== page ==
How, exactly, should we enforce immigration laws?

I mean, it is out of line for police to question someone when they have reasonable suspicion to believe that they are in the country illegally (that is the criticism of the Arizona law), even though the police routinely question everyone when they have reasonable suspicion to believe that they are breaking the law. That’s what police do! But immigration law is different.

A child can admit to the First Lady that her mother is in open violation of the immigration laws and the Homeland Security department scoffs at the idea that they would pursue the case, even though they have a name an address. Those parents of the “balloon hoax” did got in trouble because he blabbed on TV, but immigration law is somehow different. We simply cannot enforce the law because there is no will to do so; by anyone.

What IS an acceptable way to enforce the immigration laws? Should we repeal these laws and open the borders? If not, then why not, since we aren’t enforcing them anyways?

First, we burn all the straw men.

Fair enough.

But my point is: do you agree with the law that says it is illegal for that Peruvian girl’s mother to need paperwork to be here legally? If so, then why should Homeland Security give her a pass?

Because the government is currently run by lefties, and lefties tend to think emotionally, not logically.

This kind of stuff is what created the frustration that cause the Arizona law in the first place. Holder is out there screaming that Arizona has no right to enforce immigration status or border security, that’s a Federal job. Then a pretty blatant case drops right in their lap and it gets ignored.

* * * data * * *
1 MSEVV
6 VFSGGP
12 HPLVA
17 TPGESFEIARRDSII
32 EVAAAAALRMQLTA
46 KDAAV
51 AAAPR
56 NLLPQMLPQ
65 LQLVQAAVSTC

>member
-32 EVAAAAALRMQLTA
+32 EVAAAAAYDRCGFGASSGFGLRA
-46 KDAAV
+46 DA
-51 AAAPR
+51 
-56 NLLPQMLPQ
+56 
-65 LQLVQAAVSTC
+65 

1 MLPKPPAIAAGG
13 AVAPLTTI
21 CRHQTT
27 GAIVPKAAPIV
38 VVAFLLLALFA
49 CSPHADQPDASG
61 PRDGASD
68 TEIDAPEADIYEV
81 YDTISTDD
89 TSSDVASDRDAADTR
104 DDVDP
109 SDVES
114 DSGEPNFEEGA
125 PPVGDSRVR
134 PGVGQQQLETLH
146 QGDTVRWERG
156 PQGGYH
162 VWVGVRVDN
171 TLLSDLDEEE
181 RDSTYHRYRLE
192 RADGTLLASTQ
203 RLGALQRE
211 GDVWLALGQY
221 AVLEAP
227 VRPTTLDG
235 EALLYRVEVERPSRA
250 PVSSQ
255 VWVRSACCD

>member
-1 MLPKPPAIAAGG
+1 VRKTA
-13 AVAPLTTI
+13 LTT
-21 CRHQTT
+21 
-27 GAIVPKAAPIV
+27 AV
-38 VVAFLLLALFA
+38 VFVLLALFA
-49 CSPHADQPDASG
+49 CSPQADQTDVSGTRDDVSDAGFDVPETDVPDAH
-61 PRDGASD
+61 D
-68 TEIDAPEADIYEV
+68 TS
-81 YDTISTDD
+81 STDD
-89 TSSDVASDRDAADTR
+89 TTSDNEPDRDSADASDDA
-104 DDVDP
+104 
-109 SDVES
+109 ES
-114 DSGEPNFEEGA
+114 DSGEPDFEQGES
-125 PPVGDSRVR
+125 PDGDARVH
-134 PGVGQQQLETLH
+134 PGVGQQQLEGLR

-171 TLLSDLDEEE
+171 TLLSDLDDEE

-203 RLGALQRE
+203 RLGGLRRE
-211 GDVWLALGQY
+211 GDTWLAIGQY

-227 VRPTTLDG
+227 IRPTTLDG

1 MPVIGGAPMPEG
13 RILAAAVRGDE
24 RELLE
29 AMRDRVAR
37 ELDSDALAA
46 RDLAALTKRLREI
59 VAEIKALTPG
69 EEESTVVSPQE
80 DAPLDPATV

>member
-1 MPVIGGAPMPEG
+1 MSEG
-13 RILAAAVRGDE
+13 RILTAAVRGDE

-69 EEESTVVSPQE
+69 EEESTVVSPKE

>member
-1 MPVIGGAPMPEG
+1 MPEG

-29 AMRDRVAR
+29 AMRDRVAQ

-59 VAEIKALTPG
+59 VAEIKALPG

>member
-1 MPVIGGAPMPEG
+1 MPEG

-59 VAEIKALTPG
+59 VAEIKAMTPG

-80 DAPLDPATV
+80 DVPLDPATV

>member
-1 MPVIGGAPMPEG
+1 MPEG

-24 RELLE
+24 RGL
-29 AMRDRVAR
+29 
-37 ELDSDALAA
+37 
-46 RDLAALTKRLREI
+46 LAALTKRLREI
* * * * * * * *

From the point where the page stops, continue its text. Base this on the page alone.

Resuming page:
We certainly shouldn’t do it by rounding them and sending them home, since they’ll come back anyway.

Instead, we require employers to use the federal e-verify system - one part of SB 1070 I do agree with. We impose draconian penalties on employers who fail to properly verify their employees’ legal right to work in the United States, with some sort of grandfather clause for existing employees. We impose criminal penalties on the officers of companies who systematically evade the law.

Of course, we’d need some sort of exemption for “occasional” domestic work. I don’t particularly want to be fined if it turns out the guy mowing my lawn is an undocumented worker from Guatemala.

  1. Yes, for the most part.

  2. Because public policy and its enforcement are generally agreed to be based on something more concrete than the testimony of seven-year-olds.

Of course, we do occasionally think logically, which puts us miles ahead of righties.

Interestingly there is now a line diplomats coming from Latin American countries to the White House to condemn Arizona’s law. I take that as a compliment to Arizona.

Mexico says that Mexico doesn’t stop at its borders, wherever there are Mexicans, there is Mexico. I’m guessing that they don’t consider that principal to apply in reverse since they regularly deport Cubans and other illegal immigrants in Mexico from neighboring Central American countries. Pot meet Kettle.

The overwhelming majority of Americans are in favor of us enforcing our immigration laws. But it is a costly and sometimes futile effort.